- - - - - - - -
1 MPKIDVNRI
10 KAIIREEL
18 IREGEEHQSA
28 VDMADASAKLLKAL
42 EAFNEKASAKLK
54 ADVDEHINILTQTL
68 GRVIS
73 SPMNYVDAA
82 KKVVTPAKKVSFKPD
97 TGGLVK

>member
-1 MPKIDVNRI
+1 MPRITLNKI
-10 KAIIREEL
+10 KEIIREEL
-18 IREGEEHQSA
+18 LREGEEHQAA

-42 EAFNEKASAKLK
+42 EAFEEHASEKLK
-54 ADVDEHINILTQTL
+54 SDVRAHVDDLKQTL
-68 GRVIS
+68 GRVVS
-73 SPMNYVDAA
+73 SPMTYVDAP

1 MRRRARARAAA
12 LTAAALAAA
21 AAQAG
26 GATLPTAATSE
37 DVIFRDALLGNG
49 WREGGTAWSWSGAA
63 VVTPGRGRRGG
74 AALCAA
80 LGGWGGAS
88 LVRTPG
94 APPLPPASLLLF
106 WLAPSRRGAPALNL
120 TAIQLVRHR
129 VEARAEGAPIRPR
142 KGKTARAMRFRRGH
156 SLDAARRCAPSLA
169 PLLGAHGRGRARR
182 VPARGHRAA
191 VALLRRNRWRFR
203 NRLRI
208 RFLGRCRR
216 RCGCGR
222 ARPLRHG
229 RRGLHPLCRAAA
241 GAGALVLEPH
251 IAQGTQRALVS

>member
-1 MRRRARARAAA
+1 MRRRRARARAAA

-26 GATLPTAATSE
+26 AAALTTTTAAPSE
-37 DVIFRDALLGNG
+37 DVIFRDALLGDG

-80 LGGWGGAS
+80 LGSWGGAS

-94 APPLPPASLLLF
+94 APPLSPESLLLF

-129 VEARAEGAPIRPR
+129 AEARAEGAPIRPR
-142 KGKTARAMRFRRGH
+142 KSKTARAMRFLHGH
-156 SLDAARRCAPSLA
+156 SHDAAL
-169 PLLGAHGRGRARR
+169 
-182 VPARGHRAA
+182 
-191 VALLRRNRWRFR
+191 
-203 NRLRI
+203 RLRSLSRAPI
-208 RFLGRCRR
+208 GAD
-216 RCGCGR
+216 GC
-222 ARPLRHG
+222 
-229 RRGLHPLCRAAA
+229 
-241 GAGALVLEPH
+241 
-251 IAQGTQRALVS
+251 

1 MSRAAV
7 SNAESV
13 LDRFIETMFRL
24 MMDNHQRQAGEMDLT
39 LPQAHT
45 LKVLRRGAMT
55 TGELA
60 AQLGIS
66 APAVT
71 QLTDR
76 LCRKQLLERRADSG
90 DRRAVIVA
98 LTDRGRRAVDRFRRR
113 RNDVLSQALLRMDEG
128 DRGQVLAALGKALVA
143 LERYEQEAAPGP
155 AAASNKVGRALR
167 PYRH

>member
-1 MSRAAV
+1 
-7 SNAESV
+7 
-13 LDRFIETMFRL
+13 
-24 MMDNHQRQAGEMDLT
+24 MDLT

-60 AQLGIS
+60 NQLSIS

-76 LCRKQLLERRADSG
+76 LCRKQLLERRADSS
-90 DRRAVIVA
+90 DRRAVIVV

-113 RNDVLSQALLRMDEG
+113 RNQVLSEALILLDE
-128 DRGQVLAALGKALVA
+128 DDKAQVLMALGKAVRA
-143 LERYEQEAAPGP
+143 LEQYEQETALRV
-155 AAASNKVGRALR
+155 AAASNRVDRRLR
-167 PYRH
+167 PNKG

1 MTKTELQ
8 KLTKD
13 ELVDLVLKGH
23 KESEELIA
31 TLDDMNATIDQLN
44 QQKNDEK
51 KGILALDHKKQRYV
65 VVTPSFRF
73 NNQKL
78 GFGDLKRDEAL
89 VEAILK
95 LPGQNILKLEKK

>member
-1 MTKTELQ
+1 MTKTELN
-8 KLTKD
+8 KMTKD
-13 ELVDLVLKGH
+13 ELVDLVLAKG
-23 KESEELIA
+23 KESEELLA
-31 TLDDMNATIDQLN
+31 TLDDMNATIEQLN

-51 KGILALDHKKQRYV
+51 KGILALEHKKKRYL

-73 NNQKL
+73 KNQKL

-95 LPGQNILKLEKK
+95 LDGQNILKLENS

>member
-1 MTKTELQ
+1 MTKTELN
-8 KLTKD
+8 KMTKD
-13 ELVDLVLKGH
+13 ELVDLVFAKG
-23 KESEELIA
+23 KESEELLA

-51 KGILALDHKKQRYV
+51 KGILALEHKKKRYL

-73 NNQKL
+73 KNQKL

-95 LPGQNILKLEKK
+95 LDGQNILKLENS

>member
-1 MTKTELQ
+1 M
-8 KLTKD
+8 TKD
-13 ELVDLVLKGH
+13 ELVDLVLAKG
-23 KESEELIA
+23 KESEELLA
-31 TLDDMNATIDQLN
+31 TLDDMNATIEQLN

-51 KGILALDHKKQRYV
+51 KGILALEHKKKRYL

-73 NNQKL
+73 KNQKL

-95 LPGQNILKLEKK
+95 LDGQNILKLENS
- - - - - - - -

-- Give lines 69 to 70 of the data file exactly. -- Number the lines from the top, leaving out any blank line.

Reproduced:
-169 PLLGAHGRGRARR
+169 